Immunization For Your School-Aged Child

Following a serious outbreak of measles in the summer of 2014, the California Legislature moved swiftly and in July 2015, passed a strict mandatory immunization bill.  The new law applies to all children who attend private or public daycare, nursery school, elementary and secondary school or developmental centers within the state. The new law is codified as Health and Safety Code §12035 et seq and is effective July 1, 2016.

Prior to the adoption of the new law, parents could forego mandatory vaccination by filing either a medical or personal belief exemption.

Now parents must comply, obtain a temporary personal belief exemption before January 1, 2016, obtain a medical exemption, homeschool their child or leave the state unless the child has an active IEP. 

For many parents in California, this means that they will have to obtain current immunizations and bring them to the school upon request.  Per Health & Safety Code §120325 mandatory vaccinations include diphtheria, hepatitis B, Haemophilus influenza type b, measles, mumps, pertussis, polio, rubella, tetanus and varicella (chicken pox).  The State also reserves the right to add additional immunizations at a later time.

The new personal belief exemption is temporary in nature. It must be obtained before January 1, 2016, and will give parents a longer period of time to develop other options.

By way of an example, if a child is in her first year of preschool and the family files the personal belief exemption by January 1, 2016, no further proof of immunization would be required until kindergarten. If the exemption is filed for a child in kindergarten, no further proof would be required until 7th grade. Whereas if the exemption is filed for a child in 6th grade, proof would also be required by 7th grade (See FN 1).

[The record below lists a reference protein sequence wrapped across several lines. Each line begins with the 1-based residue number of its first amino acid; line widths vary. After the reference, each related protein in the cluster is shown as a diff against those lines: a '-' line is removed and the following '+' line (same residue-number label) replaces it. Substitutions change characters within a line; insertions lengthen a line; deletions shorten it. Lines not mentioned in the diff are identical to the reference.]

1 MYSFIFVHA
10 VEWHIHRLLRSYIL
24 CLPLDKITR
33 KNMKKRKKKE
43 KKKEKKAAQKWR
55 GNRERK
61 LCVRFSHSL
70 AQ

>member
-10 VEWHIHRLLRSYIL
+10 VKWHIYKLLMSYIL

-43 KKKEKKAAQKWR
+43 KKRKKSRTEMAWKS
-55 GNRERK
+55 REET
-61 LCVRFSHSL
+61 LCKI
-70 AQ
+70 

medical exemption is also possible.

The medical exemption requires that the child’s doctor provide a written statement documenting why the particular vaccine or vaccines would be unsafe for the child. The exemption can be based on medical history or other factors. Some possible bases for the medical exemption might include a prior vaccine reaction, a history of seizures, a family history of genetic or autoimmune disease or any other medically relevant circumstances that demonstrate that the vaccine would be dangerous for the child.

How easily a parent can obtain a medical exemption will depend on the presentation of their child and the philosophy of the individual doctor. Most doctors are strongly in favor of all childhood immunizations and may not be sympathetic to the wishes of parents to space shots or desist from shots. Other doctors may be willing to work with parents in view of the child’s individual presentation.

If the initial doctor refuses to justify the medical exemption, parents would need to seek a second opinion. It is unclear whether the school will accept or challenge a medical exemption but were the school to do so, it appears that parents would not have a basis for appealing the decision.

Students With An Active IEP

Health and Safety Code Section 120335 (3)(h) does have language exempting students with active IEPs from complying with mandatory immunization. This provision was likely included to make sure that California law does not conflict with federal law which guarantees access to education without any immunization requirement. Therefore, if you do not want to immunize your child, you need to be aware that §120335 (3) (h) explicitly exempts him or her and be prepared to direct your school district to the provision should you be requested to furnish current immunization records (See FN 2). Do not assume that your school will be aware of this provision, especially initially.